What happens to the soil when people travel off of designated trails and routes? This article was written in for hikers in areas with frequent usage. In Juniper Flats hikers are allowed to go off trail because the density of hikers and frequency of usage is low. As more people hike in the area, management will reevaluate their policy.
Motorized vehicles weigh more than hikers and apply more force with rotating tires. As a result, the impacts of riding or driving off of designated routes is much greater. In the Juniper Flats Area, operation of motorized vehicles is only allowed on designated routes. The concepts explained in the re-blogged article also apply to operation of motorized vehicles off of designated routes.
Question: Why does it matter if I stay on the trail while hiking in the woods and parks?
Answer: People love to be outdoors, and soil is an important contributor to a good outing, whether you are hiking, mountain biking, painting, or just enjoying nature. But humans can have significant impacts on the soil. When we walk on soil, our body weight compresses the soil. Soil compaction occurs when soil particles are pressed together, reducing the space between them. This has several effects.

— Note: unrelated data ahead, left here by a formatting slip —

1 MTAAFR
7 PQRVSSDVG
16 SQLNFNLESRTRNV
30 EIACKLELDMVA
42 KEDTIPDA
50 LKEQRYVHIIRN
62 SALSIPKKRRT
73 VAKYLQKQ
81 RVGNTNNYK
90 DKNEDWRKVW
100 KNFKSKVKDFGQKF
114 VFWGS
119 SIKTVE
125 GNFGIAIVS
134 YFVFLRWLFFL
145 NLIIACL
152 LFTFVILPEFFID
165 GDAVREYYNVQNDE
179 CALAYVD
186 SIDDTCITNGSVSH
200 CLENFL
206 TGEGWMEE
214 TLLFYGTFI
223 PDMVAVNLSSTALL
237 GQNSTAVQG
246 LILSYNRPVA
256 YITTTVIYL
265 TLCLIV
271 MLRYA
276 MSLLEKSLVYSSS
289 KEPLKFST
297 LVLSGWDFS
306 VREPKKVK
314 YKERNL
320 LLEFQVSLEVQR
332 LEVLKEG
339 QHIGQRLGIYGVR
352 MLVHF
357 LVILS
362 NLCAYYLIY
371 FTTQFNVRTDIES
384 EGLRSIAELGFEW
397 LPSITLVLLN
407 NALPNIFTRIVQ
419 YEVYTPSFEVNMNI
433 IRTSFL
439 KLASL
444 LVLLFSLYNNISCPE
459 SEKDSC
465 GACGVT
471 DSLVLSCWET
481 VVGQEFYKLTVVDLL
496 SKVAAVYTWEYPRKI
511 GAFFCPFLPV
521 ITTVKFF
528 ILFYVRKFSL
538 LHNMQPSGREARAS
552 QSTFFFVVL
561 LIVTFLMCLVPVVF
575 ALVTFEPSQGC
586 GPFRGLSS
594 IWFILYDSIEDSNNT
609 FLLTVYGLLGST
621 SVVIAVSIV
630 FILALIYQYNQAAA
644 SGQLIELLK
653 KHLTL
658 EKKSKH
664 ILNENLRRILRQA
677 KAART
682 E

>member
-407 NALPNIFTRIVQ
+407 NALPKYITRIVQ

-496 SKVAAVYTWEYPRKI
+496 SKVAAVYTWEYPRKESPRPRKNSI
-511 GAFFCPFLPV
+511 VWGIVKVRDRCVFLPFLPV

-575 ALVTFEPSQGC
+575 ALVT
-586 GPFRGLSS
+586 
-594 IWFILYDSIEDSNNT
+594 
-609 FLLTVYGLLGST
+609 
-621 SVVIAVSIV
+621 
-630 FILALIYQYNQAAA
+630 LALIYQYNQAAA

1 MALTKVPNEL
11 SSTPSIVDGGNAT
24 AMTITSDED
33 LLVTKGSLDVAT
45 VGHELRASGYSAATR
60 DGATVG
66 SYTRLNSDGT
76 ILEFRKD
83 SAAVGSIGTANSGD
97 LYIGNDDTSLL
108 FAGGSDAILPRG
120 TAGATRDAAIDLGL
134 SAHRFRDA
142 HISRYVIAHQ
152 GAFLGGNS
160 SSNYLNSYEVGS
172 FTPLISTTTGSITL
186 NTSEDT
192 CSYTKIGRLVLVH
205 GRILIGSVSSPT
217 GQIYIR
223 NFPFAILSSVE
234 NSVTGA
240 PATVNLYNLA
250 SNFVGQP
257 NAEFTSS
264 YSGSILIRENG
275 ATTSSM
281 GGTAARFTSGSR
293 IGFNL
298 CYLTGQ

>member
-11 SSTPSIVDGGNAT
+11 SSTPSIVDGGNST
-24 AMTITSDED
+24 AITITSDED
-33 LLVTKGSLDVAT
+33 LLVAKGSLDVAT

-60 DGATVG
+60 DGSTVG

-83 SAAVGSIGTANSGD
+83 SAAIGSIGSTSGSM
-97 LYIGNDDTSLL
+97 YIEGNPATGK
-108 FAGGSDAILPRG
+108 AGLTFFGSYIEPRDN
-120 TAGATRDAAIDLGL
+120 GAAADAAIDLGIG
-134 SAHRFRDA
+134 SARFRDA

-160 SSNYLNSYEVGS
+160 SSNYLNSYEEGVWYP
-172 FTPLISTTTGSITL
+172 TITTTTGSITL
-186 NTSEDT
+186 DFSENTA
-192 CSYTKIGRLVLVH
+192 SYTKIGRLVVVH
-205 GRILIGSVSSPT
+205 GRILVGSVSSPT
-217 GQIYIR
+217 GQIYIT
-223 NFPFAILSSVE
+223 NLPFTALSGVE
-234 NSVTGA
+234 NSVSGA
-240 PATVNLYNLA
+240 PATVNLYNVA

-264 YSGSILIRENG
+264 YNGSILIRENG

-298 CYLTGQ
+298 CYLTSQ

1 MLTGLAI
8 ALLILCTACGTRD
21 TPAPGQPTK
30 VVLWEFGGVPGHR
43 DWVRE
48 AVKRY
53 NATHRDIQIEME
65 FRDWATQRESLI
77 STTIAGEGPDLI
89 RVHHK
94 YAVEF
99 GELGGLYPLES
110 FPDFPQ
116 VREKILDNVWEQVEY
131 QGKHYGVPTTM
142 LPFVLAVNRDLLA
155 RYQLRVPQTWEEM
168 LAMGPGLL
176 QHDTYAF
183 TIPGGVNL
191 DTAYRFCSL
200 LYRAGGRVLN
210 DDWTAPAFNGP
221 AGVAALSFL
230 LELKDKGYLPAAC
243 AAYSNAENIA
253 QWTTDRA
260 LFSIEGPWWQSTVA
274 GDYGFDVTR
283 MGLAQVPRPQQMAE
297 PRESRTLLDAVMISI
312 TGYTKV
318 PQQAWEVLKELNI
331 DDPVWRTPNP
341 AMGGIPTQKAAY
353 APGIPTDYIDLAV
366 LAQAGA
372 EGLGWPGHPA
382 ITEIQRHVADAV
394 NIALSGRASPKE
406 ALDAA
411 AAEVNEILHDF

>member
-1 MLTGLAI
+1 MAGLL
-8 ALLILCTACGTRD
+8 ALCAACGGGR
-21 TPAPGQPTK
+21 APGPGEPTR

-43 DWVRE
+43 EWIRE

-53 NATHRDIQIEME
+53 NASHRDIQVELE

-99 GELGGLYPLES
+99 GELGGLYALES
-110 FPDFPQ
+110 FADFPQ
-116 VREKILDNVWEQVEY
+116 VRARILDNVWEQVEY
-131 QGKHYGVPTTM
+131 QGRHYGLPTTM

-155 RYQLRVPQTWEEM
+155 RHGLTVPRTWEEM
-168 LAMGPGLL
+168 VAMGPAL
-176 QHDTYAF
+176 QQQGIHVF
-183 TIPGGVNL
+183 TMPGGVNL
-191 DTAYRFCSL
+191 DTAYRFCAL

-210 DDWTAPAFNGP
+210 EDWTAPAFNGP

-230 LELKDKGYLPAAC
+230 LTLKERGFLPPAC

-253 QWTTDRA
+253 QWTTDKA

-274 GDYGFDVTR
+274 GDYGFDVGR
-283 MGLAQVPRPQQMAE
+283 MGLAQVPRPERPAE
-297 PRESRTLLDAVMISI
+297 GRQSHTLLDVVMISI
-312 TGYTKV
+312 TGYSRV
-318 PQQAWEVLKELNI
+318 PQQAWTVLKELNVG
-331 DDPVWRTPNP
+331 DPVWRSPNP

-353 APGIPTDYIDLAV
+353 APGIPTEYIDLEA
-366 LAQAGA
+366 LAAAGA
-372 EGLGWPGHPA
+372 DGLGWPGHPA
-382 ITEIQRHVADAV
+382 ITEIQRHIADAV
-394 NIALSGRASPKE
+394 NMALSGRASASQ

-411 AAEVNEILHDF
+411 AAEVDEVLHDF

In the figure to the right, you can see that soil particles come in various sizes. In between the particles are open spaces, or “pores”. These pores allow air and water to move through the soil. Air is important because microbes living in soil pores use some of the nitrogen and other…
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